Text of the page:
Teenagemother's Blog | the [uncut] diary of a teenage mother
Its important for teen to stay in school its probably much easier for them to drop out or either the school tells them to they also might feel embarrassed to go to school due to the rumors about her being pregnant some of the teen girls get bullied over the internet being pregnant at an early age some feel worthless and regret what they have done at an early age the rate is going up due to the drop outs its 46% of girls who drop out of high school it went up since 2001 teenagers should not be allowed to get pregnant at an early age, i feel that it's too childish to get pregnant and take care of a kid that your mother or any of your family doesn't want to take care of it ,girls sh...
the [uncut] diary of a teenage mother ..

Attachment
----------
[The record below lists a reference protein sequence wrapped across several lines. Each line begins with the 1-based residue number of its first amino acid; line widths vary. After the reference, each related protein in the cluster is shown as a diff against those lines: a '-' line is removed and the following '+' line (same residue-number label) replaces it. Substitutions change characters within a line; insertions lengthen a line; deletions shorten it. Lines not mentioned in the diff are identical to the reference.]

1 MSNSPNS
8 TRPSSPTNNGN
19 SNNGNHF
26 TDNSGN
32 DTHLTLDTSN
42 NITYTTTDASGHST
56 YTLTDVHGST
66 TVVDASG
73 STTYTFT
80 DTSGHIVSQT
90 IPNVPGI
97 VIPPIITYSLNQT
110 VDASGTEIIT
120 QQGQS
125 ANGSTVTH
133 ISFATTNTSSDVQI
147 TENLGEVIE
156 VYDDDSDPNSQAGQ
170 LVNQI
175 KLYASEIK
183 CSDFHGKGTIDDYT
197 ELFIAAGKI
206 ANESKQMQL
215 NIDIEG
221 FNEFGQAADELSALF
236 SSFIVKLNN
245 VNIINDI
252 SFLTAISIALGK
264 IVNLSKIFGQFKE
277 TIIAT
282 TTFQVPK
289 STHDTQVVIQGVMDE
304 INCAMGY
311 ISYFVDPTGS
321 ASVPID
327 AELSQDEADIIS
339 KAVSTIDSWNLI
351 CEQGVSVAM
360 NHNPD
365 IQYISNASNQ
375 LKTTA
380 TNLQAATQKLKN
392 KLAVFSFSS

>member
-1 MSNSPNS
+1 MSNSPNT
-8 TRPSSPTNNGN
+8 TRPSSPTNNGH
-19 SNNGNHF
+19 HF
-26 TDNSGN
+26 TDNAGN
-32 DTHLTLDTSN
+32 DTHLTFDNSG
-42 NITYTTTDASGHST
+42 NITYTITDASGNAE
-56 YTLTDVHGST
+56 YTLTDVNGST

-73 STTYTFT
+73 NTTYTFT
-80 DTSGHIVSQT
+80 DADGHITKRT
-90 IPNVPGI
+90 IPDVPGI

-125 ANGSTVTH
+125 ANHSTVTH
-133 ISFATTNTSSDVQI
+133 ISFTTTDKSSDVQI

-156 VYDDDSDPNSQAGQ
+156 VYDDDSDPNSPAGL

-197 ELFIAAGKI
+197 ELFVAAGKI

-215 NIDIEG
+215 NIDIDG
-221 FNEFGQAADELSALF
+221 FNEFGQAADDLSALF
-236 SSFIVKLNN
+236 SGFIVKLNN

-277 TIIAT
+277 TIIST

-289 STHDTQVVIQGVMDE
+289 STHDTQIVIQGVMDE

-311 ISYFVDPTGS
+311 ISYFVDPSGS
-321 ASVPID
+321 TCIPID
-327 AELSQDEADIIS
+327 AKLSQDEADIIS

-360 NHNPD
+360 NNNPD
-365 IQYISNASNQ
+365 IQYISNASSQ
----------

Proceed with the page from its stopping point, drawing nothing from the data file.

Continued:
The amount of school completed for a women affects her life. It also affects her opportunities for marriage, her circle of friends and her income from work, which can also lead to poverty. Girls who give birth during their adolescent years tend to function less effectively in numerous ways than their peers who delay childbearing (Hofferth et al., 2001). However, recent research indicates that many of the negative outcomes of adolescent motherhood, such as low educational achievement and consequent poverty, precede rather than stem from early parenthood (Hofferth et al., 2001). In essence, teenage childbearing adds to the limited prospects of already disadvantaged adolescent girls. These outcomes include poorer psychological functioning, lower rates of school completion, lower levels of marital stability, less stable employment, greater welfare use, higher rates of poverty, and slightly greater rates of health problems for both mother and child as compared to peers who postpone childbearing (Hofferth et al., 2001). Other consequences of teenage pregnancy and motherhood are low-achievement, low-motivation, the teenagers immaturity and lack of success in school which are also linked to the fact that teenage mothers drop out of school (Hofferth et al., 2001). Therefore Hofferth et al. (2001) would expect early child bearers to be less likely than their childless peers to complete high school or at least college. Moore, Manlove, Glei, & Morrison (1998) studied adolescent mothers and concluded that early parenthood had a strong negative effect on the educational attainment of girls, such that young mothers were unlikely to continue their education beyond giving birth and thus obtained lower total levels of education than their peers who delayed childbirth. In large part because of low educational attainment, teenage mothers have lower incomes as adults and are more likely to be on welfare than their peers who delay childbirth (Moore et al., 1998). Overall, young mothers with a high school degree and work experience, may provide the needed incentive to obtain and maintain stable employment. Mothers with low education skills and poor functioning, or with other family problems, may have great difficulty maintaining stable employment, and thus may suffer a substantial loss in income (Moore et al., 1998).